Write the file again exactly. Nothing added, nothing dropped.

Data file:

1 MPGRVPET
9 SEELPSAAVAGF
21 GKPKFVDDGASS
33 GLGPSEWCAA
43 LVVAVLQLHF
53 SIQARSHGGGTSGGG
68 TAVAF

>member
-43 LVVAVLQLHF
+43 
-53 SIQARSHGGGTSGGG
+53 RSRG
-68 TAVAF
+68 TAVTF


1 MPGRVPET
9 SEELPSAAVAGF
21 GKPKFVDDGASS
33 GLGPSEWCAA
43 LVVAVLQLHF
53 SIQARSHGGGTSGGG
68 TAVAF

>member
-43 LVVAVLQLHF
+43 
-53 SIQARSHGGGTSGGG
+53 RSRG
-68 TAVAF
+68 TAVTF